How do landlords in London differ from the rest of the UK?

How do landlords in London differ from the rest of the UK?

Compared to the rest of the UK, landlords with properties in London have higher disposable incomes, are more likely to be full-time workers, and typically become landlords at a younger age, according to new CML research.

According to the 2014/15 English Housing Survey, 28% of dwellings in London are privately rented – with the capital having a higher proportion of privately renting tenants than any other English region.

In London, about 50% of landlords report at least £1,000 of monthly disposable income while, outside the capital, only one-third report this level of income.

London landlords are 27% more likely to be in full-time employment, and 37% less likely to be retired than landlords in the rest of the country.

They are are about 25% less likely to start out as an “accidental” landlord and 50% more likely to become a landlord after moving in with a partner who also owns their own home.


The average age of first-time landlords in London is 42, compared to 47 outside the capital.

When it comes to types of property owned, London landlords are more likely to let out flats. 79% own flats to let, while 47% have houses of some type. In the rest of the country, just 40% of landlords rent flats, while 84% rent houses.

The distribution of property ownership among landlords in London is similar to the rest of the UK. Some 60% of those in London own a single property, while a further 20% own two properties – mirroring the distribution in the rest of the UK. Likewise, about 10% of landlords in London own five or more properties, similar to the rest of the UK.

Landlords in the capital are also just as likely as those elsewhere to offer tenancies of more than 12 months. Almost 60% of UK landlords indicated that they would offer tenancies of longer than a year, with little variation across regions.

London landlords are marginally better informed of tax changes that will affect the private rented sector. This may reflect the higher incomes and wider prevalence of buy-to-let borrowing in London – particularly as those landlords would be most affected by proposals to reduce the amount of mortgage interest that can be deducted against tax.

The use of letting agents is more common in London, but London landlords are less likely to opt for full management through the agent.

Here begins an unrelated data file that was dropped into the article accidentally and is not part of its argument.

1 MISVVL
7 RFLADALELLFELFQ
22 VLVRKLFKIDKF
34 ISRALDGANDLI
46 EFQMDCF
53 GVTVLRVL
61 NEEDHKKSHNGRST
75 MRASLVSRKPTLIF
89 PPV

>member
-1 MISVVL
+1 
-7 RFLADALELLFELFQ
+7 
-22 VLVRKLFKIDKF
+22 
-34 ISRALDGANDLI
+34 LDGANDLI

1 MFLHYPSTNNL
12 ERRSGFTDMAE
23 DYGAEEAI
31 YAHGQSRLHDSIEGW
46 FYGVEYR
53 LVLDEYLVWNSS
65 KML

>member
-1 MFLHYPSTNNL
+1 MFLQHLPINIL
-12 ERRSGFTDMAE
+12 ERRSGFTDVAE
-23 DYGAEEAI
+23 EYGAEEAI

Using a limited company structure is still fairly uncommon, both in and out of London. Only 6.2% of landlords in the capital are incorporated (or planning to become so), versus 2.8% outside London.

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Latest Comments

Tony Gimple
Tony Gimple 09 Dec 2017

Linking professionalism to limited company borrowing is a flawed concept. Despite S24 etc., limited companies are the most tax inefficient way of running a property business and leave borrowers seriously...

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Evelyn Attwood
Evelyn Attwood 01 Dec 2017

It's normal. If you plan to buy a house in one of the most beautiful spots in the country you should pay a high price.

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Evelyn Attwood
Evelyn Attwood 01 Dec 2017

I think that the situation will be the same at December.

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Scott Garnet
Scott Garnet 06 Nov 2017

If you have a patio or a porch it is important to make sure that any connecting doors are secured. Good advice for sliding glass doors is replacing the panels with storm resistant glass and getting heavier...

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richardrawlings
richardrawlings 01 Nov 2017

What has not been mentioned here is the effect of not only higher interest payments, but also that these payments are less likely to be offsettable as a business cost due to the scaling back of mortgage...

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Kelvin Lloyd
Kelvin Lloyd 09 Oct 2017

IT is up, to the Planners. If they will only give permission for bungalows on certain (suitable) sites, they will be built.

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maggie swift
maggie swift 09 Oct 2017

It's just the beginning of the shocking rise.

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maggie swift
maggie swift 09 Oct 2017

I have recently read that the bungalows can provide social housing for elderly residents in London.

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zoe glover
zoe glover 05 Oct 2017

Update! Worst company I have ever dealt with. Undervalued a Cambridge property by over 100k, wont take on any evidence of valuation including a RICS valuation done 3 years ago for the very same value...

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Paul Edwards
Paul Edwards 27 Sep 2017

Its nonsense articles such as this that make it harder to get clients to realise just how difficult the market is out there. When you see Rightmove and there are more 'price reduced' then 'new' most days...

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Tom Allen
Tom Allen 20 Sep 2017

Absolutely agree with you!

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RyanGeo
RyanGeo 18 Sep 2017

A sharp correction would be a less dramatic expression to use. That is already underway in certain sectors in Reading where I practice as Chartered Surveyor

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